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Sun Times Story About Judge Cannon Falls Woefully Short...

Chicago, IL May 17, 2017—A Cook County Judge whose rulings helped prosecutors uncover evidence of misconduct in the wrongful conviction movement at Northwestern University is showing some impatience with attorneys at the school, apparently for their repeated efforts to throw her off their case.

Northwestern attorneys for Malvin Washington are trying to remove Judge Diane Cannon, who presided over a high-profile wrongful conviction bid by Northwestern as it imploded in her courtroom in 2011.

Here is an account published last week of the current battle between Cannon and Northwestern attorneys by Sun Times reporter Andy Grimm:

“Lawyers for Malvin Washington don’t want Cook County Judge Diane Gordon Cannon to preside over his retrial in a 2004 murder case.

Three sets of attorneys have tried five times to have the case assigned to another judge during the five years since he won a new trial.

"Friday, Cannon made it crystal clear she won’t let go of a case that’s been on her docket for nearly a decade — and that she’d prefer Washington’s latest batch of lawyers were off the case instead.

In a 15-minute monologue, Cannon scolded defense attorneys Jeffrey Urdangen and Alison Flaum from the bench for twice filing motions to have her booted.”

Grimm’s account of Cannon's "15-minute monologue” doesn’t give real context to the battle between Northwestern and the Judge.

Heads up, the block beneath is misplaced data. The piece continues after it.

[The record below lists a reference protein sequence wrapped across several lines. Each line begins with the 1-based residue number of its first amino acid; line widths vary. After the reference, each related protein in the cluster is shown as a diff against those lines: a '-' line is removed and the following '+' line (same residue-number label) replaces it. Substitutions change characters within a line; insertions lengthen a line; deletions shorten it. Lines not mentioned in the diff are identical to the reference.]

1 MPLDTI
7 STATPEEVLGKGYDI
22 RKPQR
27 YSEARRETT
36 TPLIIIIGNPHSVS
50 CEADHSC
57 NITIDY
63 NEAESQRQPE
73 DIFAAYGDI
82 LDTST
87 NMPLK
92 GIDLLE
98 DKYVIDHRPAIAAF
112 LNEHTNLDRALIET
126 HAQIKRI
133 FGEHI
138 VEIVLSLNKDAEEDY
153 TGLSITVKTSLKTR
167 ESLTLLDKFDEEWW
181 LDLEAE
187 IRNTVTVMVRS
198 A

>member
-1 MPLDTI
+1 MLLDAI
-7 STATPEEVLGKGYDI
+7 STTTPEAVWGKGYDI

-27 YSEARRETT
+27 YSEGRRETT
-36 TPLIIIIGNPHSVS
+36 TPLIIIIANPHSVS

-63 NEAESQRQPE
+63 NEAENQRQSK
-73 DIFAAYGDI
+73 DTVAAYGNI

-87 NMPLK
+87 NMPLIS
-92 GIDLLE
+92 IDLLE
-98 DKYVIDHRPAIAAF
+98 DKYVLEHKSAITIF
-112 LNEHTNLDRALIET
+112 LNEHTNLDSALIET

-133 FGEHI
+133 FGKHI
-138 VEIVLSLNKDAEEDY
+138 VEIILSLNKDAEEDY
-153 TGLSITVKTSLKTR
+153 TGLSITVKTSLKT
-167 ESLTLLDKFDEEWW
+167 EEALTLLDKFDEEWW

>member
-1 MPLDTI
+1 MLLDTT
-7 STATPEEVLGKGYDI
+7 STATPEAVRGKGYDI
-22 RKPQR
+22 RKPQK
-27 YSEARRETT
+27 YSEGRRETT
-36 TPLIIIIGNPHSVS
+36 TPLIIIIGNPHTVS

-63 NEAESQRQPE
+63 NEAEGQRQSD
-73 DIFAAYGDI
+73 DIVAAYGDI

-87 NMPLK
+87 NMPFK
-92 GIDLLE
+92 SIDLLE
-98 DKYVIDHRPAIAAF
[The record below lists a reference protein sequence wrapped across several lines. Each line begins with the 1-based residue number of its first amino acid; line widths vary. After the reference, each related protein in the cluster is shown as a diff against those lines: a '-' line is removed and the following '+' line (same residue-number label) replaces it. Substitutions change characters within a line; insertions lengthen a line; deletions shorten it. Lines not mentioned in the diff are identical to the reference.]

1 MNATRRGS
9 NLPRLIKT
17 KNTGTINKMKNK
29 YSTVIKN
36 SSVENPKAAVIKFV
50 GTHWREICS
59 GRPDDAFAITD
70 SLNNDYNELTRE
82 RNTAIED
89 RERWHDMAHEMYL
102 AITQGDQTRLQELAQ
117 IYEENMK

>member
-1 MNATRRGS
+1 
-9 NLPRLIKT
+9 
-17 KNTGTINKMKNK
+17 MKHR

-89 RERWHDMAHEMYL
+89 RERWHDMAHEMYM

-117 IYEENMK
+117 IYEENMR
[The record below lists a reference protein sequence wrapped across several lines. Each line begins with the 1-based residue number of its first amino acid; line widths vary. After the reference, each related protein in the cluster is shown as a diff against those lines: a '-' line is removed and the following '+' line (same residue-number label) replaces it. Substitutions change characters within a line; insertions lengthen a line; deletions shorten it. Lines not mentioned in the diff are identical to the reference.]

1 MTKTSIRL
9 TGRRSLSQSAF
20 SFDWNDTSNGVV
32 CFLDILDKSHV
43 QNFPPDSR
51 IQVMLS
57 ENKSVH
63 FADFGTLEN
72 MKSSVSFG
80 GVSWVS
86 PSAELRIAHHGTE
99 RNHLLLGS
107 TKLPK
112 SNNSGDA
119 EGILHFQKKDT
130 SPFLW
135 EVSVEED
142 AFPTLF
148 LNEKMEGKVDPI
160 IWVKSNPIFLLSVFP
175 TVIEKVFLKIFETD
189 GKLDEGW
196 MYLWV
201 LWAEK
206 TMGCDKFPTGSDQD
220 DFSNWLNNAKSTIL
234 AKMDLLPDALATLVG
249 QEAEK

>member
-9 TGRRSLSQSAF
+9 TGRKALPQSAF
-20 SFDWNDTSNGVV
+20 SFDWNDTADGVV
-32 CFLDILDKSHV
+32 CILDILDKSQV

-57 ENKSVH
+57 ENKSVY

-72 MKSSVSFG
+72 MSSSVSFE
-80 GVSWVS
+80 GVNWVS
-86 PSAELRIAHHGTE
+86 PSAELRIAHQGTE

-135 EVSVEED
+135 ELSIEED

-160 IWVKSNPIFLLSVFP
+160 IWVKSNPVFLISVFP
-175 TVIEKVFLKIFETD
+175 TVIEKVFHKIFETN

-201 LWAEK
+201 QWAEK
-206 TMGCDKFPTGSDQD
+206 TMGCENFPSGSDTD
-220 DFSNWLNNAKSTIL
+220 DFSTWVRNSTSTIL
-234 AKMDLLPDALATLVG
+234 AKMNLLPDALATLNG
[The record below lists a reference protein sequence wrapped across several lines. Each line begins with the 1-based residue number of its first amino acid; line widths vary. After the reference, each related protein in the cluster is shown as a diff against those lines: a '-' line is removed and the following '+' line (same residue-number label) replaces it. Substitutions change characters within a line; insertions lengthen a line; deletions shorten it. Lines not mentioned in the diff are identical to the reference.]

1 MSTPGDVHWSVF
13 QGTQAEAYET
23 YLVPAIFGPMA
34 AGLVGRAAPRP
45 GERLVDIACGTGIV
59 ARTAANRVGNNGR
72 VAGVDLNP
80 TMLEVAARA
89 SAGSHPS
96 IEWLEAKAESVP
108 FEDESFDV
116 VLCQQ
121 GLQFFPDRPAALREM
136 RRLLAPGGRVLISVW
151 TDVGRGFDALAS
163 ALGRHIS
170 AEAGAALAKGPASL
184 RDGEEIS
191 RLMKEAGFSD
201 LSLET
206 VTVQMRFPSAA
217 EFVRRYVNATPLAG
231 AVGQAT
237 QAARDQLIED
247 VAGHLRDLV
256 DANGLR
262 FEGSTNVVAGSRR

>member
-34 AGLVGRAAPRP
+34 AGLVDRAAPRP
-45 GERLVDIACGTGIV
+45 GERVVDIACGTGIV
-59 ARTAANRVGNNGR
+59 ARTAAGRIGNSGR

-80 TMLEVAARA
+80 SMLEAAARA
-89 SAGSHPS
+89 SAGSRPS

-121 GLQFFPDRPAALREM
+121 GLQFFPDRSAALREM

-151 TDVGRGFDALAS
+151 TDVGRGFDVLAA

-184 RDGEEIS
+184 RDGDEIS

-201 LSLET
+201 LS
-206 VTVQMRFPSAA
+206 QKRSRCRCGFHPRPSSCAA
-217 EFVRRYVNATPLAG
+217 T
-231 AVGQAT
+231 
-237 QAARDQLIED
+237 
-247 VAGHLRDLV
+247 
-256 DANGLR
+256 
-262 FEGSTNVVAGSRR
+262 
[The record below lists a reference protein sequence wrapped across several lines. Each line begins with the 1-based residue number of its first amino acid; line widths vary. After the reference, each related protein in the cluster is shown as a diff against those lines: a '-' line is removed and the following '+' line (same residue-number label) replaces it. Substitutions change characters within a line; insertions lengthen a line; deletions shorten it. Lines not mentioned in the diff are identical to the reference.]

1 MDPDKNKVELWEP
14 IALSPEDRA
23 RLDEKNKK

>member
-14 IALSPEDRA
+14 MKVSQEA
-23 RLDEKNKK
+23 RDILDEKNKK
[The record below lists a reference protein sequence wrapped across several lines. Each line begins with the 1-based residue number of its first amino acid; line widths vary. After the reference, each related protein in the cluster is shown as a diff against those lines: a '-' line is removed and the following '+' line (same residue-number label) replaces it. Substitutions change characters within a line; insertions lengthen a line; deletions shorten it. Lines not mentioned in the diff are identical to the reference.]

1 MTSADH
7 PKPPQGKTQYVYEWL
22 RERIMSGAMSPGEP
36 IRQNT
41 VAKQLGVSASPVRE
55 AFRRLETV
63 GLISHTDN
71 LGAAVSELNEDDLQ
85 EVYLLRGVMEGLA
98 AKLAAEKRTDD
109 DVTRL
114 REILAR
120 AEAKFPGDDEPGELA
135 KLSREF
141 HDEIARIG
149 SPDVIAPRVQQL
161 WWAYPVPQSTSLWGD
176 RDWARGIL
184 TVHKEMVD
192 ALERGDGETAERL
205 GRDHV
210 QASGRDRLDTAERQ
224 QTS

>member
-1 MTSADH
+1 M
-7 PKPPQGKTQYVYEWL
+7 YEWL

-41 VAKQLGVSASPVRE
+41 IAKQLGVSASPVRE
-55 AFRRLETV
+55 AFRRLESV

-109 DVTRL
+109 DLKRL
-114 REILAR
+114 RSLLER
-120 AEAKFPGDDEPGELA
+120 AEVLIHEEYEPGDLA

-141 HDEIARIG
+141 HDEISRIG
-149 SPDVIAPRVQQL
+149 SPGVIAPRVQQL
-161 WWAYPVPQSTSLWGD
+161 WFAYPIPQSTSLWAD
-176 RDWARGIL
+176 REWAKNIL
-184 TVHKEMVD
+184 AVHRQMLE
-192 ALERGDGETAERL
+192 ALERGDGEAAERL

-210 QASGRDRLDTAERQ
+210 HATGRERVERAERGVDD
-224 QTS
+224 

First, the background.

Judge Cannon approved a subpoena in 2011 by former Cook County State’s Attorney Anita Alvarez for a large collection of records from Northwestern University professor David Protess and his students in their crusade to garner an exoneration for convicted killer Anthony McKinney.

Protess was a professor at the university’s Medill School of Journalism at the time and an iconic leader in the wrongful conviction movement. But Alvarez had reportedly grown suspicious of the tactics employed by Protess in the McKinney case, believing they were working for defense attorneys and not acting as journalists. 

J.C. Derrick at the Reporter’s Committee for Freedom of the Press:

“After examining the McKinney case, Alvarez accused Medill students of unethical practices such as paying for interviews and flirting with witnesses, leading her to subpoena all student materials related to the investigation—emails, notes, memos, grades and even grading criteria.”

The subpoena by Alvarez was greeted by widespread condemnation by much of the media, legal, and political community, who said the motion violated Protess and his students’ privilege as reporters.

From the New York Times:

"Professional journalism groups have said the students are clearly journalists and offered support for their wish not to reveal their notes. Beth Konrad, president of the Chicago Headline Club, said the club was seeking a discussion with Ms. Alvarez, the state’s attorney."

“We want to know, what was the decision to overreach on this?” Ms. Konrad said.

"Donald M. Craven, the interim executive director of the Illinois Press Association, questioned the prosecutors’ motives. “Taken to its logical conclusion, what they’re trying to do is dismantle the project,” Mr. Craven said."

But Cannon allowed the subpoenas, granting discovery on Alvarez’s argument that Protess and the students were working on behalf of defense attorneys fighting for McKinney—attorneys at Northwestern’s Law School—not working as journalists.